First, you get the help you needed. Getting help allows you to finish whatever you were trying to accomplish. That feels good but it also feels good knowing people were willing to help you. It restores a little faith in humanity.

Second, the people you help feel good about themselves. When we help others we get a little shot of oxytocin and that feels good. That good feeling reinforces people’s willingness to help in the future. We can accomplish more together than alone so it’s one way humans were designed to ensure our survival.

The third reason is the people who help you will like you more. Typically, you’d think getting help would make you like the helper more. And it does. However, a side benefit of getting help is that the helper comes to like you more.  Those who help you will justify their actions by generating reasons for having done so. Some of those reasons will include thinking about things they like about you.

Conclusion

Imagine there was raffle with a $1,000 prize and all you had to do was fill out an entry form to possibly win. You don’t have to buy a ticket, you won’t be put on some email list and there are no strings attached. Simply put yoru name on a slip of paper and drop it in the bucket. Would you enter the raffle? You have nothing to lose and you might win big.

Next time you need assistance look at asking for help like gambling without having to put money down. The odds of winning are better than you think but even if you don’t win you’re no worse off.

Brian Ahearn, CMCT®, is the Chief Influence Officer at Influence PEOPLE, LLC. An international speaker and trainer, he’s one of only 20 people in the world personally trained by Robert Cialdini. Brian’s LinkedIn Learning course, Persuasive Selling, has been viewed by more than 53,000 people! Persuasive Coaching went live earlier this year and Creating a Coaching Culture will be online in the second quarter. Have you watched these courses yet? Click either to see what you’ve been missing.

“Don’t Do That” Might Cause Someone To Do That!

Sometimes you inadvertently work against yourself without even knowing it. Case in point, you want someone to not do something so you tell them, “Don’t do that.” Your approach is quick and to the point but it might make the person more likely to do that very thing! Here are a few examples you might relate to:

  • You tell your child, “Don’t watch that television program, it’s trash.” Your motive is good, keep negative influences away from your child.
  • When talking to your spouse you remind him or her, “Don’t eat that, it’s unhealthy,” because you care about their health.
  • Your thoughts are, “Don’t go in the water,” as you prepare to tee off on the 18th hole where there’s water on the right.

Good Intention, Poor Execution

Your intention is good in each case but the execution could be better.  You see, a couple of things are working against you and you probably didn’t realize it: priming and scarcity. Let’s take a quick look at each.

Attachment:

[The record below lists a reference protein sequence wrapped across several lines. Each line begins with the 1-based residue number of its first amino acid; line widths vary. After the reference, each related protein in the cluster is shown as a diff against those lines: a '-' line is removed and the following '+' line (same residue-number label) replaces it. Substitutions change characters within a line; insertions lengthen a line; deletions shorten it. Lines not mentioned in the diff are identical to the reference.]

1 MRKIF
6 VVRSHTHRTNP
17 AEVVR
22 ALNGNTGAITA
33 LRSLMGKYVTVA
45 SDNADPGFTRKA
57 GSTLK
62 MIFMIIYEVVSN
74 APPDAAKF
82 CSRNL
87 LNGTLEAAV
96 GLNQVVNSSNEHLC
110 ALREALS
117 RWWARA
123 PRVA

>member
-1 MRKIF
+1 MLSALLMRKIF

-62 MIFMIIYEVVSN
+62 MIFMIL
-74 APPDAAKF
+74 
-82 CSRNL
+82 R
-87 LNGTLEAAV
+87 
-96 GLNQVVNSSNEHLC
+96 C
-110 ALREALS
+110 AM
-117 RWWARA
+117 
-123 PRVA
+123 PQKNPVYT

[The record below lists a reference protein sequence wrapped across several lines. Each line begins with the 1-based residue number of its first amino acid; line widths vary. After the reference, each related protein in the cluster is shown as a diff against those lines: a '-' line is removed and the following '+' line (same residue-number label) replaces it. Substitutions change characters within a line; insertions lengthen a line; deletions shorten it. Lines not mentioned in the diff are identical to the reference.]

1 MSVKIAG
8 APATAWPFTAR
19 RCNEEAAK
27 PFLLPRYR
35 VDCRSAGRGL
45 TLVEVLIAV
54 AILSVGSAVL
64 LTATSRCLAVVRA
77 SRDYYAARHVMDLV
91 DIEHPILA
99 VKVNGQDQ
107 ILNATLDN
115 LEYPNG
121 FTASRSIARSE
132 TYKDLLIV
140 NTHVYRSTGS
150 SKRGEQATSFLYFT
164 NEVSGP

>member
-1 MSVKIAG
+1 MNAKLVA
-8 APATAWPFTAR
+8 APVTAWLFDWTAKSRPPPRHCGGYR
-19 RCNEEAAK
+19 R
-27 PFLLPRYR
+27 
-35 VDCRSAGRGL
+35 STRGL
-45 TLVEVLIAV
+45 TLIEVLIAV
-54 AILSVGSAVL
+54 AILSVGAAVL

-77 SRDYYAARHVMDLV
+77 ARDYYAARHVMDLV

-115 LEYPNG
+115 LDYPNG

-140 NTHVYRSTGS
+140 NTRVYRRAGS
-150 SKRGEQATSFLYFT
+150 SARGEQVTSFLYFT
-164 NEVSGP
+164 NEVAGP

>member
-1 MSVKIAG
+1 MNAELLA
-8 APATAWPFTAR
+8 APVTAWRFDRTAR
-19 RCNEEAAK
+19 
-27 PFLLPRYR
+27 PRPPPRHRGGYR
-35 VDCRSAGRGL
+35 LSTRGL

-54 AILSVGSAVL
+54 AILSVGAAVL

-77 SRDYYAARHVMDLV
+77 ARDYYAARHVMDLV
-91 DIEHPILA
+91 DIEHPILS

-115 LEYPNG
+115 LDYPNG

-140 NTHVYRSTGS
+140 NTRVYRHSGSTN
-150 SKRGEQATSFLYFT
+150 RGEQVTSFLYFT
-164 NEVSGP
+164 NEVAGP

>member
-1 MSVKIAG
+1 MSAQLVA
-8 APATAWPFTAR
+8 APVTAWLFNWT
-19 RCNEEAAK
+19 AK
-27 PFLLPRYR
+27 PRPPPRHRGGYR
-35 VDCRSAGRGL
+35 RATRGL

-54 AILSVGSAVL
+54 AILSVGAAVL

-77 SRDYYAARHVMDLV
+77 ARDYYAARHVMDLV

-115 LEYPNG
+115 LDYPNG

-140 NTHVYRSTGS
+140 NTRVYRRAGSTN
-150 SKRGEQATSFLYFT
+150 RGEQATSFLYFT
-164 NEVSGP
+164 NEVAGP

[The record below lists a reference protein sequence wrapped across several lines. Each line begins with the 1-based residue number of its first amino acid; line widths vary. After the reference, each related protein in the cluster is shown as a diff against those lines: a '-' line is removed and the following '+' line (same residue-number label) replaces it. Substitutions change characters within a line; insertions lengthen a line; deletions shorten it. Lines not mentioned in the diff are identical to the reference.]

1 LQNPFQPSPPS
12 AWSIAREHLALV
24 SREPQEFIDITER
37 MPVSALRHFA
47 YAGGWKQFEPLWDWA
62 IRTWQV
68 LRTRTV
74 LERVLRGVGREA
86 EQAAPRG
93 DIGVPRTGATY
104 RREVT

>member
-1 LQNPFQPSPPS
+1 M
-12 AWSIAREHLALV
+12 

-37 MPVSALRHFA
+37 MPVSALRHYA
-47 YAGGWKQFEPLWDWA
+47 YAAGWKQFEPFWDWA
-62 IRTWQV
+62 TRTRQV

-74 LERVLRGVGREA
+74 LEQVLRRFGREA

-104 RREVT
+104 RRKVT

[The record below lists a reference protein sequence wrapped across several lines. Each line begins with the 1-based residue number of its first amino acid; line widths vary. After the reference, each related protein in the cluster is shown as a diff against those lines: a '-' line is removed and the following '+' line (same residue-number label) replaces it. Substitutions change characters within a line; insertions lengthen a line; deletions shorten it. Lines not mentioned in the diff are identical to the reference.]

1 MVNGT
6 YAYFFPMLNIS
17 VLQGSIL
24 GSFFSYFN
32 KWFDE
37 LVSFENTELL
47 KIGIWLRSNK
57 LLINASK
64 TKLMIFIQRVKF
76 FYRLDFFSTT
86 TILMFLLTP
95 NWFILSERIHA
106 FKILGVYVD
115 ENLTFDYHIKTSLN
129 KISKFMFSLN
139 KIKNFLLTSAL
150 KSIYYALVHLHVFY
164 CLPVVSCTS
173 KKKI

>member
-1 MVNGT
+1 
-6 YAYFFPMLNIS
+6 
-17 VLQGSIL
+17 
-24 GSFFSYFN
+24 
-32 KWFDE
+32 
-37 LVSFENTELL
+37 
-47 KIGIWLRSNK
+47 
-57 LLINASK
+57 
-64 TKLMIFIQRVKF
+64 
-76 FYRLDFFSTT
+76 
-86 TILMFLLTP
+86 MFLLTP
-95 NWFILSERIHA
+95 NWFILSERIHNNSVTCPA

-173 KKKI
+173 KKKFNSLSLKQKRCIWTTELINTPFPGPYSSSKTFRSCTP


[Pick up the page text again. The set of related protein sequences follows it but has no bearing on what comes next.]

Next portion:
Priming

Priming is the concept that many things influence your thinking and subsequent behavior with little or no awareness on your part. Small cues in the environment, what you see, read and hear can cause you to behave in ways you might not normally or would be less likely to in the absence of the primes.

One simple example comes from a Dutch study where obese people were given coupons upon entering a grocery store. Some people received coupons that had words related to dieting and healthy living. Others were given coupons that did not contain those words. The result, those with the healthy words bought far fewer unhealthy items because they were primed to think about more health-conscious choices.

Mentioning the television program, unhealthy food and water on the golf course only serve to draw attention to each and makes the unwanted behavior more likely to occur. Consider this example; don’t think about a tiger. Unless you consciously switch your thoughts to something like a bear, a dog or something altogether different, it’s a good bet you’re thinking about a tiger. And telling yourself, “Don’t think about a tiger,” only makes you think about a tiger!

Scarcity

The second factor that works against you in many cases is scarcity. It’s human nature to want whatever is rare, scarce or going away. If you think you can’t have something you almost instinctively want it. And, whenever some freedom is perceived to be restricted you work harder to preserve that freedom.

In the examples of television and food noted above, each admonition restricts the other person only causing them to want the thing even more.

What can you do?

What are you to do then if you want a different behavior? Your best bet is to direct attention away from the behavior you don’t want to a behavior you prefer. Rather than telling someone to not think about a tiger, tell them to think about dogs, horses or some other animal. Let’s take a look at our examples:

  1. You direct your child to a different television program, preferably giving choices so he or she feels a sense of control. “How about a Disney movie or Sesame Street instead?”
  2. The same thought applies to your spouse and food. Direct him or her to healthy alternatives and give choices. “Would you rather have veggies and hummus or fruit with yogurt for our snack?”
  3. When it comes to golf, focus on what you want. You can do so by telling yourself, “Aim at the tree on the left to keep the ball on the left side of the fairway.” This should keep you out of the water more often than not.

Conclusion

Will these approaches work every time? Of course not because this isn’t a magic wand. However, each approach will work more often than focusing on telling someone, “Don’t do that.” In the long run, using an approach as I’ve outlined will get you what you want more often. Considering it’s a small, costless change, isn’t it worth giving a try?